One of the recent developements in the history of 29″ers that has caused more confusion and questions than probably the existence of 29″ers themselves is the change in fork offset by prominent suspension manufacturers to “tune” the handling of 29″ers. Why was this done? Is there an “old 29″er geometry” and a “new 29″er geometry”? Can you mix and match forks and frames from different design philosophies? And the questions go on. In these posts I will try to briefly touch on some facts and try to dispel some myths about the current state of affairs as it relates to handling characteristics of 29″ers.

Fact: A 29 inch front wheel will have more trail because of its size. This is the reason for everything that follows and the first thing one needs to understand to be able to follow along. Fork trail is the measure that helps one determine the relative stability/instability of an inline wheeled vehicle. Simply picture a shopping cart wheel or a dolly wheel. The “pivot” that attaches to the cart/dolly is the steering axis. The contact patch of the cart/dolly wheel follows this axis as you push the cart/dolly along. The distance from the centerline of the steering axis to the wheel contact patch is a measure called “trail” or in the case of a bicycle, “fork trail”.

This “trail” measurement increased when modern 29″ers were first developed as a direct result of using a larger diameter wheel. (I won’t get into the details of this, but trust me, it is true) While most of the other critical front end measurements stayed the same, this increase in fork trail dialed more stability into the front end of the earliest 29″ers. The early adopters liked this trait, and so they did not try to change the front end geometry much if at all.

Fact: Many judged the 29″er against what they knew before- the 26 inch wheeled mountain bike. Some early critics of 29″ers were quick to point out this new 29″er geometry as being “not quick and snappy, like a 26″er”. Thus they panned the new wheelsize for this, (and several other) reasons. Others were interested in seeing if something could be done to “improve upon” the matter at hand, so the first of many “fixes” were applied to 29″er bikes. These were sometimes used alone or in combination with each other. The most popular being to increase the head angle from the 26″ers 71 degree angle to something around either side of 72 degrees head angle. This had the effect of decreasing the trail measurement back closer to a 26″ers and made the front end steer with less effort and lost a bit of stability in the process. Of course most applauded the effort to more closely approximate 26″er handling, but the critics still said, “Too sluggish!”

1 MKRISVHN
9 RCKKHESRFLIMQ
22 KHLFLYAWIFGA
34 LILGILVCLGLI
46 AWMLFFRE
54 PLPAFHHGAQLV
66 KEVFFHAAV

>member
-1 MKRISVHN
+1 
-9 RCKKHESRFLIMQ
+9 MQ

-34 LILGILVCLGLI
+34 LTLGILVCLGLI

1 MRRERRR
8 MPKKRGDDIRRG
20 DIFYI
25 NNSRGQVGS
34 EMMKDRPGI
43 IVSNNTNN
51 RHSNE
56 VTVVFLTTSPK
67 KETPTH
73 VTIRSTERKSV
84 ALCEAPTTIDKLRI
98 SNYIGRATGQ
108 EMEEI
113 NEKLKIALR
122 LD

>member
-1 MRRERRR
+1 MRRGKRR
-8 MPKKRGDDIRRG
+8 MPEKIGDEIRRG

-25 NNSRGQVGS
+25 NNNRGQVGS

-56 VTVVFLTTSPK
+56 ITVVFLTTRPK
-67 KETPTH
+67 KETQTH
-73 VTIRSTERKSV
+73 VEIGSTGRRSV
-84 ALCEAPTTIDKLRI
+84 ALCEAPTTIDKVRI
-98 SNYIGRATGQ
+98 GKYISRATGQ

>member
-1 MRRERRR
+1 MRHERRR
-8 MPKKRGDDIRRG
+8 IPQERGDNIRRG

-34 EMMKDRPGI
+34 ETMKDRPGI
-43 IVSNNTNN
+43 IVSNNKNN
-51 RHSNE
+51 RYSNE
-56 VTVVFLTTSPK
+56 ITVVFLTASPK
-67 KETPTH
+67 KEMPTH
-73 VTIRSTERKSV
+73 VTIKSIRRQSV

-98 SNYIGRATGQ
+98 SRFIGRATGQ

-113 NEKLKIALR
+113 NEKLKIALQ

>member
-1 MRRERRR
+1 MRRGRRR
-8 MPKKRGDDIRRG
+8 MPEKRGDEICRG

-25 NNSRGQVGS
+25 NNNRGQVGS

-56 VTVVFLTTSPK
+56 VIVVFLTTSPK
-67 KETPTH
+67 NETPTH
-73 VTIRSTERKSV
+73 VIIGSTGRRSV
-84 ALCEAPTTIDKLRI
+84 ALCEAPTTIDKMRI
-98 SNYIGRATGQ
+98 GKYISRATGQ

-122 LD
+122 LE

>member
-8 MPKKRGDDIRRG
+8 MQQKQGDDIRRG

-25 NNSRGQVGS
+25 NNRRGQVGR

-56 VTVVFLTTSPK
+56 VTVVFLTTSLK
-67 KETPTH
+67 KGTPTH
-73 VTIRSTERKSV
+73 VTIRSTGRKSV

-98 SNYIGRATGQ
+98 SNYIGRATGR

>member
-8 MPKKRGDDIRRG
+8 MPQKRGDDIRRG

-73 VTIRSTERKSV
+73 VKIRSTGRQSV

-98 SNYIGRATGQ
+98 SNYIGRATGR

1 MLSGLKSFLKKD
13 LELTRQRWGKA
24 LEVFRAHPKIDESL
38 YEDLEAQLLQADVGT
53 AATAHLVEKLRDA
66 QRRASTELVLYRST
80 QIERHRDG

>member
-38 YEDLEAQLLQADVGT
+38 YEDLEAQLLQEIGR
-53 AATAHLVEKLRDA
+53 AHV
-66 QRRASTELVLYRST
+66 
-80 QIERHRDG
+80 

Okay, that should set the stage for what has happened recently. The big problem was always that you were pretty much stuck with using the fork offset on suspension forks that was developed for 26″ers on 29″ers. This made getting a suspended hardtail or full suspension 29″er to steer with a snappy, quick feel hard to obtain. The idea was that if the slate could be wiped clean, a new offset(s) that would work to make 29″ers more like a 26″er in turn in feel and not be unstable could be obtained. Either that or use the same offset as always, (38mm) and keep steepening the head angle to achieve a more snappy, quick front end. And finally, some companies have elected to keep doing the same type of front end geometry that 29″ers have been using since about 2003, which is a slightly steeper head angle than a 26″er and keeping the offset at 38mm or so. Some would call the first two examples “new” 29″er geometry, and some would call the last example “old school geometry” for 29″ers.

Myth: There are “old” geometry 29″ers and “new” geometry 29″ers This is simply false. The fact of the matter is that there are several types of geometry solutions all being worked on at the same time. This is a time that is marked by ongoing experimentation and research into just what a 29″er should steer like; and quite frankly, it is not going to shake out anytime soon. Nor should it. The situation now days is a blessing and a curse. For one thing, it is a blessing in that we can now “tune our rides”. It is a curse in that now you have to think about this stuff. It is not a moot point like it was back in the earlier days of mountain biking when every hardtail had “NORBA geometry” and you just assumed it would handle like a 26 inch wheeled mountain bike “should” handle. No, now there are options to consider, and the wise 29″er shopper will be aware of these options going in.

Next post: Can you swap around forks and frames to acheive a desired result?, and other 29″er handling questions. Stay tuned!